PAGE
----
Navigating the shifting impacts of Parkinson’s disease demands a focus and energy that Lacombe resident Kim Harder knows very well.
Having experienced a range of troubling symptoms for a few years, he was diagnosed in 2013.
Parkinson’s is described as a neurodegenerative disease. Movement is normally controlled by dopamine, a chemical that carries signals between the nerves in the brain. When cells that normally produce dopamine die, the symptoms of Parkinson’s appear.
Motor symptoms most commonly include resting tremor, muscle rigidity, and slowness of motion while non-motor symptoms include (but are not limited to) depression, deterioration of the voice, pain, and difficulties sleeping and swallowing.
There are drug- and therapy-based treatments used to control symptoms of PD and slow the progression.
“In about 1999/2000, I had just switched jobs working for Lacombe County,” he explained. “I was getting terrible headaches, and I couldn’t figure out why.”
One day, a co-worker joined him in his truck and immediately noticed a terrible exhaust leak.
“I couldn’t smell it. And that was one of the first indications that something wasn’t right,” he said.
“As the years progressed, it was little things. I’d have tremors in the morning sitting around the coffee room before I’d go out on a shift. Later on, I was having trouble doing up nuts and bolts. And then my balance started giving me trouble — I was starting to get uncomfortable on my feet.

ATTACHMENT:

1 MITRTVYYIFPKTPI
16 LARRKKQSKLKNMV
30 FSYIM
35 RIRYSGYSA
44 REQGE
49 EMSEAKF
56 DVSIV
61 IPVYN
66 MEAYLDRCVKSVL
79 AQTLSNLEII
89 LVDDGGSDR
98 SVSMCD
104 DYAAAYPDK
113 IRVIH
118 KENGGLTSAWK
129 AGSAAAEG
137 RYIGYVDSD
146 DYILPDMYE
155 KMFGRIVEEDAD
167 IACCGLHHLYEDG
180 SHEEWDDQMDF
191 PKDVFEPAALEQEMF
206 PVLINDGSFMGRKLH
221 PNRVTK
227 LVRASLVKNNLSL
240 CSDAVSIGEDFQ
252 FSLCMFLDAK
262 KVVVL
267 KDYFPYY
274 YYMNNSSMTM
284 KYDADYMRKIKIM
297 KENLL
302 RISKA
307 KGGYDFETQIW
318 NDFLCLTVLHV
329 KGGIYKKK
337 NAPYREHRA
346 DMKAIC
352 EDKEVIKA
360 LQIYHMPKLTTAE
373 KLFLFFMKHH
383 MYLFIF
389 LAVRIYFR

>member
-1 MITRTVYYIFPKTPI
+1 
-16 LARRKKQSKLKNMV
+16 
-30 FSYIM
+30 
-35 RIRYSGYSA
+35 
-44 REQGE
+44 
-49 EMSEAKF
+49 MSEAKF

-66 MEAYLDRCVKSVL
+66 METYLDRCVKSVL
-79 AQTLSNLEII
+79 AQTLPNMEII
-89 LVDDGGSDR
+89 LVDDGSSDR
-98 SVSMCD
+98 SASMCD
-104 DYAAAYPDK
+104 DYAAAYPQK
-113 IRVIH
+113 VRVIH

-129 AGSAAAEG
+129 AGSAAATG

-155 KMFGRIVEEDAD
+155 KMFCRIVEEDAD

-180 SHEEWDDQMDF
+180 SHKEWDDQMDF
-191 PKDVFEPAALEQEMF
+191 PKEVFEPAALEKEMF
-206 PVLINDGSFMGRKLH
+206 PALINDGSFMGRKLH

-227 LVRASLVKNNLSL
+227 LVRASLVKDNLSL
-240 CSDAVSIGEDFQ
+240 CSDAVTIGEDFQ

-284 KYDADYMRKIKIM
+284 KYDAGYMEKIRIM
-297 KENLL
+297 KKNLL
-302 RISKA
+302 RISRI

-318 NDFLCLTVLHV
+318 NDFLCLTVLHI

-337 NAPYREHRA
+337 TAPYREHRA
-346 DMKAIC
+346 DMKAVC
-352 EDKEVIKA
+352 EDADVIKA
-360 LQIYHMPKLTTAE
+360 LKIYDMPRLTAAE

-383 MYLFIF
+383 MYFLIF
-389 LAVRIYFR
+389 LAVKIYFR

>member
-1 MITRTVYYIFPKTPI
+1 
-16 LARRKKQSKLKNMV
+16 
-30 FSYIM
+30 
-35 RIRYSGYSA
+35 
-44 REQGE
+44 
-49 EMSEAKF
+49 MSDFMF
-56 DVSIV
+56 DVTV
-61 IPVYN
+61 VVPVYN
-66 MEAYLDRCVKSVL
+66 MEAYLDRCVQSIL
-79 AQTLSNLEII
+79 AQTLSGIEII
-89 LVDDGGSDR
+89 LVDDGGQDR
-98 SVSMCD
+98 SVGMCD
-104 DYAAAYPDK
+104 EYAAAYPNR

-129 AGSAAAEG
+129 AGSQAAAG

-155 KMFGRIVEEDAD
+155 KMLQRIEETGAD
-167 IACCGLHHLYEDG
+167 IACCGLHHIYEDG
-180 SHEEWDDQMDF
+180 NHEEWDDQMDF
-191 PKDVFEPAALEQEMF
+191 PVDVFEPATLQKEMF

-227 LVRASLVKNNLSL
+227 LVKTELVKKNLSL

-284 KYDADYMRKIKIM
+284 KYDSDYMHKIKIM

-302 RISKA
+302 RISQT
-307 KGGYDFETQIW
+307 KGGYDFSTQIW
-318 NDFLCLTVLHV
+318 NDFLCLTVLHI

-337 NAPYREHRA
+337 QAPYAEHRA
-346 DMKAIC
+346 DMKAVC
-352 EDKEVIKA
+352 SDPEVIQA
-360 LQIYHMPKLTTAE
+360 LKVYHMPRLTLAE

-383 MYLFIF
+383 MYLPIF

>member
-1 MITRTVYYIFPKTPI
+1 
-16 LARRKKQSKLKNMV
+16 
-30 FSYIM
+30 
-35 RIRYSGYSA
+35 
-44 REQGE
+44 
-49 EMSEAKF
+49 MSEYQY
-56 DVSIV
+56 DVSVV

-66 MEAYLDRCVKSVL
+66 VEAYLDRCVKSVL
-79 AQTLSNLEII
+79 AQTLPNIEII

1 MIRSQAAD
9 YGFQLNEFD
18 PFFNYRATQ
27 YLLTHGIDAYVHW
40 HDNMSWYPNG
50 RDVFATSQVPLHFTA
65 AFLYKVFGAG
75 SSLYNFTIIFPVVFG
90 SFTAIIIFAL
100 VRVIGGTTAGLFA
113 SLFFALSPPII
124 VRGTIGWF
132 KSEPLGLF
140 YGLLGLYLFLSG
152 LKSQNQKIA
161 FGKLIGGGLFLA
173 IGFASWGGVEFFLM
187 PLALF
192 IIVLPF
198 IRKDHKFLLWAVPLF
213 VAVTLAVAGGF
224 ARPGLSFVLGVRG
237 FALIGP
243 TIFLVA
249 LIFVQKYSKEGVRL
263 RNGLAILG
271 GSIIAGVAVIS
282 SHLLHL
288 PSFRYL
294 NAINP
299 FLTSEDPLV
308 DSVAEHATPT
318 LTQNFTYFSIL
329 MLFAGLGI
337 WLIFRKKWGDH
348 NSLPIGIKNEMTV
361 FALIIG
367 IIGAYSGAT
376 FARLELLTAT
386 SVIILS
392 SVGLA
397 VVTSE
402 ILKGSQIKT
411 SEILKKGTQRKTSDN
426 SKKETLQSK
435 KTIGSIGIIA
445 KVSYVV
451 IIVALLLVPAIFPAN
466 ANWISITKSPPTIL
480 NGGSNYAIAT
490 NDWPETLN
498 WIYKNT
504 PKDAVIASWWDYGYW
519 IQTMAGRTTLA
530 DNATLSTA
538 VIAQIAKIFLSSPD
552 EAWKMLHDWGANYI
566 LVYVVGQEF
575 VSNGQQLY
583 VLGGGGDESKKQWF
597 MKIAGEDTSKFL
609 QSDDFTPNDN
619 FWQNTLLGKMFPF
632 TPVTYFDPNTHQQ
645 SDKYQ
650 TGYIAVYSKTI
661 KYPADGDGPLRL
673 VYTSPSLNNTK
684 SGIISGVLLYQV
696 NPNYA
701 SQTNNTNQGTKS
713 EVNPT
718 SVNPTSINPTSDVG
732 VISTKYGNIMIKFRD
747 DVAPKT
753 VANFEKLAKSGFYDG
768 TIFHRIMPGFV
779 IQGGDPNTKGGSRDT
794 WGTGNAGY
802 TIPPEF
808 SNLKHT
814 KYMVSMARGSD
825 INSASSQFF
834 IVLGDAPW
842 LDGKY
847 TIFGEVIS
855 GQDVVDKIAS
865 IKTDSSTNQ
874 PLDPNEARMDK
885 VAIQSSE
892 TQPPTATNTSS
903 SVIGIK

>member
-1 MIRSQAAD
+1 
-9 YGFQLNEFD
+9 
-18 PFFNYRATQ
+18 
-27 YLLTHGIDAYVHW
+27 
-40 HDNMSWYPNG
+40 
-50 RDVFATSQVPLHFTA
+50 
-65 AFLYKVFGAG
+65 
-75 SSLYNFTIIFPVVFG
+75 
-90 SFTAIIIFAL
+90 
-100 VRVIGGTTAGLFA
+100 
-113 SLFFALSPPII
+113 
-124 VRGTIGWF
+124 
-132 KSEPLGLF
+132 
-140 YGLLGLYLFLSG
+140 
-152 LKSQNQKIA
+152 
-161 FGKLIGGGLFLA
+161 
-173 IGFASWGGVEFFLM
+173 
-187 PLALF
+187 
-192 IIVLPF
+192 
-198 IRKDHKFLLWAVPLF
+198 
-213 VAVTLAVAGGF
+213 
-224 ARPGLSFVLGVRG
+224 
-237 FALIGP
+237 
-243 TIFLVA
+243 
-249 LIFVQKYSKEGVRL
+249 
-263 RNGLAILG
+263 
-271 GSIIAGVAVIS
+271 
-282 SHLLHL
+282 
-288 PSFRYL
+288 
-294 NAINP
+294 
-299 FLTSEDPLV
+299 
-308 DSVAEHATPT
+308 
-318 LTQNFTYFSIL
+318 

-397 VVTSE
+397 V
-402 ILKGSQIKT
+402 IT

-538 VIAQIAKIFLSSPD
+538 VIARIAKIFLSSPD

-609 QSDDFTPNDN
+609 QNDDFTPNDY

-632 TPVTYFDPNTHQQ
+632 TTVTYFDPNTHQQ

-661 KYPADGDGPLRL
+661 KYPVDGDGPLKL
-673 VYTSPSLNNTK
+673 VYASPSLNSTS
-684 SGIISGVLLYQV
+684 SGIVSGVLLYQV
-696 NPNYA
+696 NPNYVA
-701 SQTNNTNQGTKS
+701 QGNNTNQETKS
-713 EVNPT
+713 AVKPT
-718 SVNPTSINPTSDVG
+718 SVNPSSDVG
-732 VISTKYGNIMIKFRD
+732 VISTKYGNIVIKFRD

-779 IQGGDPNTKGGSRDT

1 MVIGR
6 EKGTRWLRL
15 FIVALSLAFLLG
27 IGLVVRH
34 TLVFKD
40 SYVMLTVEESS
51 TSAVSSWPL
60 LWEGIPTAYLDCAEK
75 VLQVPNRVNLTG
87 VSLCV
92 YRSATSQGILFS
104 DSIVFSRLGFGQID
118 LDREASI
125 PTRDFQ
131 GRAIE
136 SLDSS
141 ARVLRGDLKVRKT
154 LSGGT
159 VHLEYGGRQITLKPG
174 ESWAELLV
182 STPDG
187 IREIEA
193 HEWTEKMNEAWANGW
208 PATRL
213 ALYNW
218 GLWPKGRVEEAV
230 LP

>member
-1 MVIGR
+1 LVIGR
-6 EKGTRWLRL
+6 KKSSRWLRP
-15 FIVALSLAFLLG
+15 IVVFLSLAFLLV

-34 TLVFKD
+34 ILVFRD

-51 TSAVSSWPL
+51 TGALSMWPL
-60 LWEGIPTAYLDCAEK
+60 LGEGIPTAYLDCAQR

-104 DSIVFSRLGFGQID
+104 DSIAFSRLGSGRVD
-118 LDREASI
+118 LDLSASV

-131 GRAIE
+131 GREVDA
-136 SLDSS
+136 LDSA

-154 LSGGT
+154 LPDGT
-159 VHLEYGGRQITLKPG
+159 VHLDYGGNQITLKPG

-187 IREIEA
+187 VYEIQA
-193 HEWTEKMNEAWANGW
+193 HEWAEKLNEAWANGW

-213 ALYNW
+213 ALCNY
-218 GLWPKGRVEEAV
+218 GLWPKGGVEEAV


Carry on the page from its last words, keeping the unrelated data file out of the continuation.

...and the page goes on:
“I was also starting to get weaker. Those were the initial indications that something wasn’t quite right.”
Visits with doctors did take place over the years, and finally, a concrete diagnosis was made in 2013 by Edmonton specialists.
“By that time, I was an emotional wreck as well,” he recalled, noting that so much time had passed with the enduring of a range of symptoms. The stress had taken a toll.
Meanwhile, Harder works consistently on adjusting to the shifting impacts of Parkinson’s. And it can be exhausting. “It affects everyone just a little bit differently.
“I have tremors with my right arm and right leg at times, but the tremors are ‘inside’. It’s hard to explain, but by 4 p.m. in the afternoon, I’m just done. You are physically fighting those tremors all of the time — it’s exhausting. There can be pain in the muscle, so that comes into play, too. It really tires you out.
“I can have some really good days, and then all of a sudden I’ll have a real down day — emotionally as well as physically.”
Medications do help control symptoms.
“Staying active is huge, too.”
Harder also takes part in the Lacombe-based Dopamain Gym Program, which is described as a boxercise program for Parkinson’s fighters.
Boxing makes a tremendous difference, he said. “Sometimes I can hardly get myself out the door, but by the time you are done working out and chatting with the others, you are ready for the day.
“It’s good for flexibility, strength, and balance. We work on all of that – warm-ups, stretching and balance. The punching gets the dopamine working – you feel really good during it and when you are first finished.”
Golfing is still a favourite activity as well.
Still, a sense of fatigue is almost a constant.
“If I don’t get a good night’s sleep, I’m no good for the whole next day,” he said.
“When I get especially tired, my voice starts getting quieter, and I start to slur some words a little bit more. And I might have trouble finding the words.”
In the meantime, for those who find themselves diagnosed with Parkinson’s, Harder recommends seeking a support group as soon as possible.
“This disease – the first thing it can do is take away your motivation and your drive,” he explained. “It brings you down. So find positive people for sure, and people you can count on to support you.”